Andrew Neil has admitted there were times he was "unhappy" at the BBC - but the launch of his new channel is not an act of revenge.

The broadcaster, 71, is to be the face and chairman of GB News, a new 24-hour TV channel which signals the end of his relationship with the BBC.

He hopes it will become "Britain's news channel", and will aim it at those who feel “under-served and unheard by their media”.

Speaking on Good Morning Britain, Neil said he moved on from the BBC in an “amicable way”.

Asked about his relationship with the broadcaster, he said: “You will have to ask the BBC that. I don’t really want to look back, I have enjoyed my years at the BBC.

“I have been surrounded by some of the most talented people in broadcasting.

“There have been times where I have been unhappy at how the BBC has treated me.

“They wouldn’t move This Week to a better time slot, it was getting closer and closer to midnight.

“They cancelled the Andrew Neil Show even though it was beating Channel 4 news every time it was on.”

Neil said the new director-general of the BBC, Tim Davie, had presented him with a number of offers but that they had felt like a “step back”.

He added: “The new DG came up with some really good offers at the end but they weren’t quite good enough.

READ MORE: Andrew Neil announces launch of new channel to rival BBC and Sky news

“I felt it was a bit of step back, too much water had flowed under the bridge. It was time to move on and I do so in an amicable way.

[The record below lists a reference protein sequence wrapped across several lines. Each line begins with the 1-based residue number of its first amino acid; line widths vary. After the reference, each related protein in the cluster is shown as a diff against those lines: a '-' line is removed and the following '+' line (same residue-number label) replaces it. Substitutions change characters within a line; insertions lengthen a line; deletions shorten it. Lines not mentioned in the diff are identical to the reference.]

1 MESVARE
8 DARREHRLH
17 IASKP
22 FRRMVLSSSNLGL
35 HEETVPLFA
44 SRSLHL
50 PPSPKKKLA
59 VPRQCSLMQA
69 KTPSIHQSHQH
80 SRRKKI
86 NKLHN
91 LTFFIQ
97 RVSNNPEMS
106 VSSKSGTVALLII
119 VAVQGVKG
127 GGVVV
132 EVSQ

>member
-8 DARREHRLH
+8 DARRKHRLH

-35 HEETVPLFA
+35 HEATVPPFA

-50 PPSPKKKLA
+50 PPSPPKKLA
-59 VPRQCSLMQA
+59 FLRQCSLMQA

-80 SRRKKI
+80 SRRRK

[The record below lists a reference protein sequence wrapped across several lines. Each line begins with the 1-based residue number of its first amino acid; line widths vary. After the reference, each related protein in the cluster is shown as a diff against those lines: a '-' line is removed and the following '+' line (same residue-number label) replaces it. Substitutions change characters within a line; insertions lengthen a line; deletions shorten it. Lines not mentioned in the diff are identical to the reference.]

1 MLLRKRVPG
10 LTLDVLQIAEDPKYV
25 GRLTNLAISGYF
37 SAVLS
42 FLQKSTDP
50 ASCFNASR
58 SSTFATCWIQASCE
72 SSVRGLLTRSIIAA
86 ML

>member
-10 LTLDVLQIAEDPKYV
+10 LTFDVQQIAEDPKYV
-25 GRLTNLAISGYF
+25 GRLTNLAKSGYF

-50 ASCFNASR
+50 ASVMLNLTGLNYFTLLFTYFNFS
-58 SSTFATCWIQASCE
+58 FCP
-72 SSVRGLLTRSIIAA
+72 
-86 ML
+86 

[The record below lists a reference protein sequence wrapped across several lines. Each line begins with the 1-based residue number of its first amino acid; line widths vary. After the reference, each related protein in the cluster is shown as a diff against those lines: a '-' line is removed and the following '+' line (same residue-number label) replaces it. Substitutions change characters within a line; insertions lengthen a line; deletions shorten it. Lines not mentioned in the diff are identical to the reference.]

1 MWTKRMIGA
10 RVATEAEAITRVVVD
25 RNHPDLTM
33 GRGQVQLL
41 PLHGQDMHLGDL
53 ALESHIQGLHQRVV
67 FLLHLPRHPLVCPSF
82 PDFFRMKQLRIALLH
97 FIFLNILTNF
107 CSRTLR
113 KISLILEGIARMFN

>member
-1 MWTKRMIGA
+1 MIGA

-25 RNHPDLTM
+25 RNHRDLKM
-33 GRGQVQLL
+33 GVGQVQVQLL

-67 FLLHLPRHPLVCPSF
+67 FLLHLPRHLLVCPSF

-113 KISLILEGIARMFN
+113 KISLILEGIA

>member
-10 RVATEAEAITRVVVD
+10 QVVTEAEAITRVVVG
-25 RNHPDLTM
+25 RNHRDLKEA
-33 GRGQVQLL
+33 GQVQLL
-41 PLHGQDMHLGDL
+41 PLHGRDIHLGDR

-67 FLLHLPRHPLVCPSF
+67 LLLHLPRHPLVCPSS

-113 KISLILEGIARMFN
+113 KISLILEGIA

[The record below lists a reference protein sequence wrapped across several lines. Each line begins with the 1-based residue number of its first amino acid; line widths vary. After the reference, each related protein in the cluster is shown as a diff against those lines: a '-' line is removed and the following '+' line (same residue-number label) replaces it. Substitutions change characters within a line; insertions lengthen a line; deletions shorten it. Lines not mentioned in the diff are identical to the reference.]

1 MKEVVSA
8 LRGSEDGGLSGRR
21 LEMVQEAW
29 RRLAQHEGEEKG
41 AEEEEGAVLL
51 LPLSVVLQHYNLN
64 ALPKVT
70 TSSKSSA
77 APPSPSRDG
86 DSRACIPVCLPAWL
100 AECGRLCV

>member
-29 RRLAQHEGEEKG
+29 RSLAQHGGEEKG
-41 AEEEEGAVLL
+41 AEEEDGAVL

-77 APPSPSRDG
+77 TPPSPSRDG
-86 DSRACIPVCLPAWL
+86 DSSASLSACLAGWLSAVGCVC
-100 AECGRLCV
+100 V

“I’m not out to seek revenge. I’m not going to do a John Humphrys in which you leave the BBC with glowing reports, then 24 hours later you beat up on the BBC. That’s not my style.”

He said GB News will be similar to US networks MSNBC and Fox News when it launches next year.

He said: “There would be no point doing what is already being done pretty well with the existing incumbents. It will not be a rolling news channel.

“It will be based more like MSNBC in America, which is on the left, and Fox, which is on the right.

“You know, Piers, as well as I do, they don’t do rolling news. They do news when it breaks but they don’t do continuous rolling news.

“They segment the day into individual programmes, news-based programmes, built around very strong presenters, or anchors as they call them in the United States, and that is what we will do.

“Anchors with a bit of edge, a bit of attitude, personality – and people will make an appointment to view them.”

At a time when the BBC and commercial media companies are cutting jobs, GB News said it hopes to create at least 120 positions.

They include more than 100 journalists in England, Wales, Scotland and Northern Ireland with the channel, in which global media and entertainment company Discovery Inc is the lead investor.

READ MORE: BBC political presenter Andrew Neil steps down after 25 years

GB News will feature more than 6,500 hours of content a year, made exclusively for the channel, which has secured broadcasting licences from Ofcom.

It has been founded by media executives Andrew Cole and Mark Schneider.

They plan for the channel to reach 96% of British television households via Freeview, Sky and Virgin Media.

GB News will broadcast seven days a week across the UK and Ireland and will be available globally on GB News digital platforms.